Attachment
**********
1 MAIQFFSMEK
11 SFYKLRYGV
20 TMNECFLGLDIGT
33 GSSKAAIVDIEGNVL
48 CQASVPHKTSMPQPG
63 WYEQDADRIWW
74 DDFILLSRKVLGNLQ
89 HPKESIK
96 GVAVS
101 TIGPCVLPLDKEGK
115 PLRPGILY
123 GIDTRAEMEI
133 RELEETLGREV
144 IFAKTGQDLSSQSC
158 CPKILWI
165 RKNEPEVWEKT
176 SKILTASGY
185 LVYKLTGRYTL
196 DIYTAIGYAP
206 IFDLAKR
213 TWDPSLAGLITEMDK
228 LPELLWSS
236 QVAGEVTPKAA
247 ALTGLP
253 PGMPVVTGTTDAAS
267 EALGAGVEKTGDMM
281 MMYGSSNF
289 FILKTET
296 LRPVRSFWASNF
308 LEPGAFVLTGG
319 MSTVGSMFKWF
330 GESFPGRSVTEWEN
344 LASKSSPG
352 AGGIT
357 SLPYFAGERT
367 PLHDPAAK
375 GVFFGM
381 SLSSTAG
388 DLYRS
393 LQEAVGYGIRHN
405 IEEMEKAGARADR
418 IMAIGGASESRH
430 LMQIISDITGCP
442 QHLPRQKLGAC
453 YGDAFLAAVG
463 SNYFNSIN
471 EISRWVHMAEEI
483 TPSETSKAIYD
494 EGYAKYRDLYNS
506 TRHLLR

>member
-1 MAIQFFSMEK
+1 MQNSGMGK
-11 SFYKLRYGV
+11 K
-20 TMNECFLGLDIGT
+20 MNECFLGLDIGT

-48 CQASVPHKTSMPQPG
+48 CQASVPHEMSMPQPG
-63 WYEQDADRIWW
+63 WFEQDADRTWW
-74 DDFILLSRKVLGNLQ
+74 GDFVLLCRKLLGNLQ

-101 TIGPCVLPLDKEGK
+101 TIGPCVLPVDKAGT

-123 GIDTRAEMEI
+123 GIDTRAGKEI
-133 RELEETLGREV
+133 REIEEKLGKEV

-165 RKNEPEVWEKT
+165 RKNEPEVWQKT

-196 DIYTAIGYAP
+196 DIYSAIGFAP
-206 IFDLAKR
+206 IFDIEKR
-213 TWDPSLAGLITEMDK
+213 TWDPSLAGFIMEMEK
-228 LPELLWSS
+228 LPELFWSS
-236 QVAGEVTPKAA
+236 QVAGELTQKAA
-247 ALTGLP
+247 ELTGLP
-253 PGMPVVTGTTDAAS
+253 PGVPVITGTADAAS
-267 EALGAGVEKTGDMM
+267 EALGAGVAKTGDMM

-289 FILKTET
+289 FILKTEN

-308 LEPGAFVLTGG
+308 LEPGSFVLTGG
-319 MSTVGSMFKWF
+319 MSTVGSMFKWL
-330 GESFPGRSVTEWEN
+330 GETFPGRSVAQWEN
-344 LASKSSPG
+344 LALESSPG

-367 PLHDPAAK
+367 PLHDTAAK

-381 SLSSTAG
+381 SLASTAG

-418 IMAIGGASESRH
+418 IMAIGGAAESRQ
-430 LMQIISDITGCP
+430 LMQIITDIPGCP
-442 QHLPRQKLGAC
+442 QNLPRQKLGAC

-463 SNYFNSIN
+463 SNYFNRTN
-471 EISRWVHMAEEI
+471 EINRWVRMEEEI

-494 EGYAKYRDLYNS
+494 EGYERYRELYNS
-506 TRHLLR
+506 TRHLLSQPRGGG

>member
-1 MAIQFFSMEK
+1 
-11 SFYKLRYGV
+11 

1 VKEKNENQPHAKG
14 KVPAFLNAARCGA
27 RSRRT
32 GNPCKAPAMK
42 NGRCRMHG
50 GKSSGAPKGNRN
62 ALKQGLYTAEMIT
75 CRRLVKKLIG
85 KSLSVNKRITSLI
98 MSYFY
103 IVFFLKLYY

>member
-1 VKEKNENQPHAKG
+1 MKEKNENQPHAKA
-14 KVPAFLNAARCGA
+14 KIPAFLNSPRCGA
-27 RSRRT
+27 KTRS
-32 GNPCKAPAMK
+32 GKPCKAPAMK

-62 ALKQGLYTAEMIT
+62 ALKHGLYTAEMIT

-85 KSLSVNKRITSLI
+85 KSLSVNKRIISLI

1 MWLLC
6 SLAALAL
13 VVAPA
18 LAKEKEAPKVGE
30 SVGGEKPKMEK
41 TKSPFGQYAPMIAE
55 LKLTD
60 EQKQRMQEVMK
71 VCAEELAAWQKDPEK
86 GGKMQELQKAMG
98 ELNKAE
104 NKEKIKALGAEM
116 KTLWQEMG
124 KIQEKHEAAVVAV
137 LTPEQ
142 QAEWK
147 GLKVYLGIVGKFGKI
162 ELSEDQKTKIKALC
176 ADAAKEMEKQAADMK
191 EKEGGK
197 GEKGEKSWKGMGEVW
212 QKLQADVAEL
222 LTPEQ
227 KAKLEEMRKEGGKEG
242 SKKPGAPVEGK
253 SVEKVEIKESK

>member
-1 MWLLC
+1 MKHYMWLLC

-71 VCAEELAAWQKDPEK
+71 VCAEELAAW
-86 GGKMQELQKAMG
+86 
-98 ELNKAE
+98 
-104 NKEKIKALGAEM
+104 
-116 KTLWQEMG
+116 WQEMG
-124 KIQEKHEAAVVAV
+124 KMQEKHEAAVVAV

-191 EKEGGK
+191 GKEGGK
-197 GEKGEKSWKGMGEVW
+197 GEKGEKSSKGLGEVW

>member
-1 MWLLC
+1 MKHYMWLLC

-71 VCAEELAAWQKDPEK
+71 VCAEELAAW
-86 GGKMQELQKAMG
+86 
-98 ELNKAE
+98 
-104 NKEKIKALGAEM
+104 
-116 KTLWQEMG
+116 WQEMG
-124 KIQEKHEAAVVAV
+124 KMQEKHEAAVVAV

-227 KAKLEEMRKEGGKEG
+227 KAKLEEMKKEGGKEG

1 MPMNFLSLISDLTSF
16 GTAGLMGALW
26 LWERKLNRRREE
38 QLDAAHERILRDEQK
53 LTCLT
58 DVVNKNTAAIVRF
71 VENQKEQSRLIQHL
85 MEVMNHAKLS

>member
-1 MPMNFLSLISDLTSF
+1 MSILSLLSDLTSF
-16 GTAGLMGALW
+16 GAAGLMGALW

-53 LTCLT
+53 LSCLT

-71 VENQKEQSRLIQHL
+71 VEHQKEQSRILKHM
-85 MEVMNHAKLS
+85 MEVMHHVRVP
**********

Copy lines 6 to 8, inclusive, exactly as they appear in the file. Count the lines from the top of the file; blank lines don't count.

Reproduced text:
63 WYEQDADRIWW
74 DDFILLSRKVLGNLQ
89 HPKESIK